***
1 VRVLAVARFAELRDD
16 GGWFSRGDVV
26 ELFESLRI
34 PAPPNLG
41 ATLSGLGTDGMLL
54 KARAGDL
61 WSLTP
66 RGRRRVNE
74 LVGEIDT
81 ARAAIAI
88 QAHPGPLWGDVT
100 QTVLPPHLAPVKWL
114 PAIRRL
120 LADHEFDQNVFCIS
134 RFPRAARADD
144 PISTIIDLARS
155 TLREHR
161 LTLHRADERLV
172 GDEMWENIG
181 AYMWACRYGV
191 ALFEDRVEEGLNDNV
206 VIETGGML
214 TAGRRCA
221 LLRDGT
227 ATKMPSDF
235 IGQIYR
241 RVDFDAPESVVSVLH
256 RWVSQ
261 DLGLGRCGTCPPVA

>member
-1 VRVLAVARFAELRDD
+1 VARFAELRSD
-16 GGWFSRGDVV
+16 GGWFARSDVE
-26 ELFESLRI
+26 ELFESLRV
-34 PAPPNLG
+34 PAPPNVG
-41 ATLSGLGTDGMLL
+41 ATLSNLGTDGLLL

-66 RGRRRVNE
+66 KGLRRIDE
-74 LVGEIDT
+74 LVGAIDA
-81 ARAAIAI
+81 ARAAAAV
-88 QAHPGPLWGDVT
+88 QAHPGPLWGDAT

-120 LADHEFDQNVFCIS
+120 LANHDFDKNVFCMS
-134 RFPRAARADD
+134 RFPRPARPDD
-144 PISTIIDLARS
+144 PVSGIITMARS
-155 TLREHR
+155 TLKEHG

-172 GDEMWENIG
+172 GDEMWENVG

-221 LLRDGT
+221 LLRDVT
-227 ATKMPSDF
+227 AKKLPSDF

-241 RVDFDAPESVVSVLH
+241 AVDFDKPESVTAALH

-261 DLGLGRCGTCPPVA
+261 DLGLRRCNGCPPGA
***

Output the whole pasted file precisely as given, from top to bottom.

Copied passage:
1 VRVLAVARFAELRDD
16 GGWFSRGDVV
26 ELFESLRI
34 PAPPNLG
41 ATLSGLGTDGMLL
54 KARAGDL
61 WSLTP
66 RGRRRVNE
74 LVGEIDT
81 ARAAIAI
88 QAHPGPLWGDVT
100 QTVLPPHLAPVKWL
114 PAIRRL
120 LADHEFDQNVFCIS
134 RFPRAARADD
144 PISTIIDLARS
155 TLREHR
161 LTLHRADERLV
172 GDEMWENIG
181 AYMWACRYGV
191 ALFEDRVEEGLNDNV
206 VIETGGML
214 TAGRRCA
221 LLRDGT
227 ATKMPSDF
235 IGQIYR
241 RVDFDAPESVVSVLH
256 RWVSQ
261 DLGLGRCGTCPPVA

>member
-1 VRVLAVARFAELRDD
+1 VARFAELRSD
-16 GGWFSRGDVV
+16 GGWFARSDVE
-26 ELFESLRI
+26 ELFESLRV
-34 PAPPNLG
+34 PAPPNVG
-41 ATLSGLGTDGMLL
+41 ATLSNLGTDGLLL

-66 RGRRRVNE
+66 KGLRRIDE
-74 LVGEIDT
+74 LVGAIDA
-81 ARAAIAI
+81 ARAAAAV
-88 QAHPGPLWGDVT
+88 QAHPGPLWGDAT

-120 LADHEFDQNVFCIS
+120 LANHDFDKNVFCMS
-134 RFPRAARADD
+134 RFPRPARPDD
-144 PISTIIDLARS
+144 PVSGIITMARS
-155 TLREHR
+155 TLKEHG

-172 GDEMWENIG
+172 GDEMWENVG

-221 LLRDGT
+221 LLRDVT
-227 ATKMPSDF
+227 AKKLPSDF

-241 RVDFDAPESVVSVLH
+241 AVDFDKPESVTAALH

-261 DLGLGRCGTCPPVA
+261 DLGLRRCNGCPPGA